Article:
Hence, one can solve for the wage as a function of the interest rate and the coefficients of production:

w= [(1 -a_{1})/a_{0}] - (a_{1}/a_{0})r

When the interest rate is zero, the wage is (1 - *a*_{1})/*a*_{0}, that is,
the total surplus of corn, after subtracting the seed corn
needed to sustain production at the same level.
When the wage is zero, the interest rate is (1 - *a*_{1})/*a*_{1}.

**2.3 Equilibrium**

This model is completed by assuming that the households want to hold the capital stock at the end of every year. since only one generation is saving for retirement at the end of this year, this equilibrium condition is:

S=a_{1}/a_{0}

I might as well make an aside on marginal productivity. In models in which the firms choose the cost-minimizing technique, marginal productivity conditions are used to specify the coefficients of production. The price of each commodity used as a capital good is equal, in equilibrium, to the present value of the marginal product of that commodity. In models in which the technology is specified as a set of fixed-coefficient techniques, the value of marginal product, as I understand it, is an interval in which left-hand and right-hand derivatives enter. In any case, since prices and the quantities of capital goods are both found by solving the model, one cannot say that the (rental) price of a capital good is determined by its marginal product. Furthermore, wages are not determined by the marginal product of labor. A fortiori, the rate of profits is not determined by the marginal product of finance capital, even if one can concoct some equation involving the return on capital, some measure of the value of capital goods, and its marginal product.

Anyways, one can solve the above model to find the following closed-form expression for the interest rate in a stationary state:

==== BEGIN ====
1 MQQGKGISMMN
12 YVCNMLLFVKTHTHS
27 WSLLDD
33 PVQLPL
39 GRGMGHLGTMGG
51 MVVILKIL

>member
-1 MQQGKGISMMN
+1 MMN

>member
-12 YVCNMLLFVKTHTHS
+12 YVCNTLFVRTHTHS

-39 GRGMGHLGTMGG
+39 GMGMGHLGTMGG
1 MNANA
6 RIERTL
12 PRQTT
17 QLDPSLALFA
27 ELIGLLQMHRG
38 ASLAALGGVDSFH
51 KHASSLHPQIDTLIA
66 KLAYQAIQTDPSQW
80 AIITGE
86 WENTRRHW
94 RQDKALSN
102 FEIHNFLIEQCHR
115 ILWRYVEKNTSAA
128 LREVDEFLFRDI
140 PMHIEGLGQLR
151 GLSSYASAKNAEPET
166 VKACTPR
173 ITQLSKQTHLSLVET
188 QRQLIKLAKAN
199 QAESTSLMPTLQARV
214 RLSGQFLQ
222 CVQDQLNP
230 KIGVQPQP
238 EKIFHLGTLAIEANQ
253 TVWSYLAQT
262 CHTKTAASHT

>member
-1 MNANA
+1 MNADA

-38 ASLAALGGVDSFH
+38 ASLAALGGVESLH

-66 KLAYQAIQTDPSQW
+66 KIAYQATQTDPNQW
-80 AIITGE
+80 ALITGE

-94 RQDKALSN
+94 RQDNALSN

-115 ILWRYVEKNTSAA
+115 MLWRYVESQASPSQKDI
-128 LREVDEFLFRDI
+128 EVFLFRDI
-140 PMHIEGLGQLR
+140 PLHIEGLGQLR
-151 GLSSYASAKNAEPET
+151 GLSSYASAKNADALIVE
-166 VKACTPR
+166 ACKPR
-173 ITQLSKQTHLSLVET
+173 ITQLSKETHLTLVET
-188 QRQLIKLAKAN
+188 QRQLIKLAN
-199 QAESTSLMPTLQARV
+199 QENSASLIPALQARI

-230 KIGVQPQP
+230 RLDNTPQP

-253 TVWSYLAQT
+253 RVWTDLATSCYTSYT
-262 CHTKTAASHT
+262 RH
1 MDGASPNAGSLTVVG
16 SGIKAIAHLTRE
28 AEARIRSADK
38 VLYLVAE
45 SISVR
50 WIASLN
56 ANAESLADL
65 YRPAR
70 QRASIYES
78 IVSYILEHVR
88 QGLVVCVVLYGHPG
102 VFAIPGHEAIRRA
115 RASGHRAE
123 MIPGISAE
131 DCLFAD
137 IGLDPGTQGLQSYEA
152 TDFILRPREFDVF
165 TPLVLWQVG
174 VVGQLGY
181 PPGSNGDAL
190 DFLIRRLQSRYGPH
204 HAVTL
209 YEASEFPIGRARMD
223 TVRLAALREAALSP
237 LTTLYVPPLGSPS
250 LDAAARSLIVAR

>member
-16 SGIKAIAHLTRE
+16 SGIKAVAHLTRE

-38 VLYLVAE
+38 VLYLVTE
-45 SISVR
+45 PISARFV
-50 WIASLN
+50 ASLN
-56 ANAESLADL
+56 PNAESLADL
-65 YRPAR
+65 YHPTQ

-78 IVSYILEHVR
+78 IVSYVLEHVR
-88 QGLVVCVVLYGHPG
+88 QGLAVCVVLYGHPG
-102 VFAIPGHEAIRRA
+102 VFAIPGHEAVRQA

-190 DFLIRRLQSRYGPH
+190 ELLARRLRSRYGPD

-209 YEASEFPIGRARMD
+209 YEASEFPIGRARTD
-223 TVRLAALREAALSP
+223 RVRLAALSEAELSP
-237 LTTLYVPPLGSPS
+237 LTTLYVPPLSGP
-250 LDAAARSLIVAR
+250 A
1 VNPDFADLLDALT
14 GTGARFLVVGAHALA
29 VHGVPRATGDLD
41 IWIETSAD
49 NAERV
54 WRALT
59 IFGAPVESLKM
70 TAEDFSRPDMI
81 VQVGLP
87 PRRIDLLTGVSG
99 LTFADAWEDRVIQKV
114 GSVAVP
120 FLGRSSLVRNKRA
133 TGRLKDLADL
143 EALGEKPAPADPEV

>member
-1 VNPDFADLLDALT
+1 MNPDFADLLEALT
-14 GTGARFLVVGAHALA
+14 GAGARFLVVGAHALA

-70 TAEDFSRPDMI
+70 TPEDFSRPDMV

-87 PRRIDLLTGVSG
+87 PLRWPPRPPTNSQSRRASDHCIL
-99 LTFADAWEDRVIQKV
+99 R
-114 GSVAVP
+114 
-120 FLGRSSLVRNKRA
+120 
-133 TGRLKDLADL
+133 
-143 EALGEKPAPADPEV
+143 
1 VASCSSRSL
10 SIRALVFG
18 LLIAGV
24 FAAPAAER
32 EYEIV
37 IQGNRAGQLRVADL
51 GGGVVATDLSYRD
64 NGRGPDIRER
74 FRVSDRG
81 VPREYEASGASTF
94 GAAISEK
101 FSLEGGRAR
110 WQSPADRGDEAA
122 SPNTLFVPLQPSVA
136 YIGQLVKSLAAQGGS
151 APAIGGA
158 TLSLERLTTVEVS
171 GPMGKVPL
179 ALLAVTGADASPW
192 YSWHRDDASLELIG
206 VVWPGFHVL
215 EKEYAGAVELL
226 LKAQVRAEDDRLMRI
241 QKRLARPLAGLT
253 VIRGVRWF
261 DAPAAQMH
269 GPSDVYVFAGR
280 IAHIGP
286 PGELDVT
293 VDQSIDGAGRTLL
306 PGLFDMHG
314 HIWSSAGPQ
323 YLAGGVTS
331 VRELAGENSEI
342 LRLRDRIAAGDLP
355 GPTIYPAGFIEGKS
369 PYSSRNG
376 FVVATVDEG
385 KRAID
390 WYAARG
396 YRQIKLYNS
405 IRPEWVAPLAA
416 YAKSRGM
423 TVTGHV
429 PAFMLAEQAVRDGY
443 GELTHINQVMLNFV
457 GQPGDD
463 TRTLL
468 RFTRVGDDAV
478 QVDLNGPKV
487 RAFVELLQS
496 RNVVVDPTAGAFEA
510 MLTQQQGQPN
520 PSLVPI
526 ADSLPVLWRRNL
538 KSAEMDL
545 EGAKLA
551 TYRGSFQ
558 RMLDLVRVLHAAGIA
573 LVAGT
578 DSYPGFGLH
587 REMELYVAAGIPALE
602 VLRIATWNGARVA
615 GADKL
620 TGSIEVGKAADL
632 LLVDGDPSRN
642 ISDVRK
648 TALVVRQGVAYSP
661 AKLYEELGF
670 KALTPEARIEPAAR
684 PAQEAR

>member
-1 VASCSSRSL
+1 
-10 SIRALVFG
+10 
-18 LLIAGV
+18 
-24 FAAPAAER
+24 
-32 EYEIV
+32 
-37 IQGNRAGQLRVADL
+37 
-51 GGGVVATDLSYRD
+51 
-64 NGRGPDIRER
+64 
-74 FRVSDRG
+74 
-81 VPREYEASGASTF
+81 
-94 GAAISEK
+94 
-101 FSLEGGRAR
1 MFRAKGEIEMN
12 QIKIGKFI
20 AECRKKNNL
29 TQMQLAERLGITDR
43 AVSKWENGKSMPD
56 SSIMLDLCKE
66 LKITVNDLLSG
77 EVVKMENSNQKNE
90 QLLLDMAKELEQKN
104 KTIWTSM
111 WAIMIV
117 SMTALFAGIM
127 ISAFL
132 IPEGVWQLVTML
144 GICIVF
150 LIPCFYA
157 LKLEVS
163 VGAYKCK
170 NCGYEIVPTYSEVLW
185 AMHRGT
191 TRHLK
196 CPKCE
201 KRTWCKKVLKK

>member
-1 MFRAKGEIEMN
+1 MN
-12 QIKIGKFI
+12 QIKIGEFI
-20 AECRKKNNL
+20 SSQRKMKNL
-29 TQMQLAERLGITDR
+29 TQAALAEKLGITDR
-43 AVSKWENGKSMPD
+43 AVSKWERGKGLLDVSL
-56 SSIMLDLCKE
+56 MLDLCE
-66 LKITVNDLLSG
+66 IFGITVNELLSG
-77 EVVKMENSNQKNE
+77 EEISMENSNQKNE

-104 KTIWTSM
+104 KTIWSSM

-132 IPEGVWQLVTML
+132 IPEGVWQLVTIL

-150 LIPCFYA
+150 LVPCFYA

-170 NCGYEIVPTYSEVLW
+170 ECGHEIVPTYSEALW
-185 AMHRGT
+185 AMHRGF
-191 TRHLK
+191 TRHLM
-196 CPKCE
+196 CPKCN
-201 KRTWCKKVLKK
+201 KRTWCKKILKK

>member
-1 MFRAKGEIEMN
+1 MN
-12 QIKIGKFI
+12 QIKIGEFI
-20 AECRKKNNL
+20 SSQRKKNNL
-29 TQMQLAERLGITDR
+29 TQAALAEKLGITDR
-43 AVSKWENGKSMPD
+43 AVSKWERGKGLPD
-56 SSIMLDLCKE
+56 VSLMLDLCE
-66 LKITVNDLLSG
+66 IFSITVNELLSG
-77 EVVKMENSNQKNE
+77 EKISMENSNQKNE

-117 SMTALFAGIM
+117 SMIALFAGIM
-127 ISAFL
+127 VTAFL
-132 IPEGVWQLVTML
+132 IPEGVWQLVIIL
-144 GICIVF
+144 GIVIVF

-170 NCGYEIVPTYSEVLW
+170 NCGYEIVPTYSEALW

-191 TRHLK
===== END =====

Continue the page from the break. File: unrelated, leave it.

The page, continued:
r= [(1 -a_{1})/a_{1}] - [1/(1 -γ)]

Figure 1 above graphs this function. And one can see that, in this model, a stationary state in which households are less willing to save is associated with a lower interest rate. If the interest rate were the price of capital and prices were indices of relative scarcities, this example could not be created. But equilibrium prices are not scarcity indices and neoclassical economics, as taught by most university professors, is nonsensical poppycock.

**3.0 Conclusion**

This post has presented a simple neoclassical model, a limit point, in some sense, of the kind of model that neoclassical economists advocated as a resolution of the Cambridge Capital Controversies. And this simple model shows that much of mainstream teaching and policy work is theoretically unfounded, by their own logic.

## 4 comments:

Professors teaching economics usually start with assumptions that explicitly rule out production function assumed here. You have shown that if we use different assumptions (like Leontieff instead of Cobb-Douglas), we may get different results. And the point is?

Besides, it's already well known that OLG models may lead to all kinds of pathologies (multiple equilibria, failure of welfare theorems, bubbles, etc.), see e.g. New Palgrave entry by Geanakoplos. For example, in your model there exists another (more efficient) equilibrium with zero interest rate, independent of parameters.

Me: "The ill-behaved nature of many neoclassical models is a challenge".

You: "Besides, it's already well known that OLG models may lead to all kinds of pathologies (multiple equilibria, failure of welfare theorems, bubbles, etc.)"

Thank you for the agreement.

Robert,

Do you believe that a capital reversal model is more realistic than the cobb douglas model?

Note Pol Antras at Harvard is not too keen on the play cobb-douglas gets: http://www.economics.harvard.edu/faculty/antras/papers/CESPublished.pdf

Robert Vienneau: You are in agreement with him that if you use assumptions that economics scholars generally rule out, you can tweak a susceptible model to produce whatever results you want?

I agree, that if you insist on thinking in the past before things like Cobb-Douglas production functions (which are the true workhorse "neoclassical" functions) you can believe whatever cockamamie results you get.

It's nothing new nor impressive.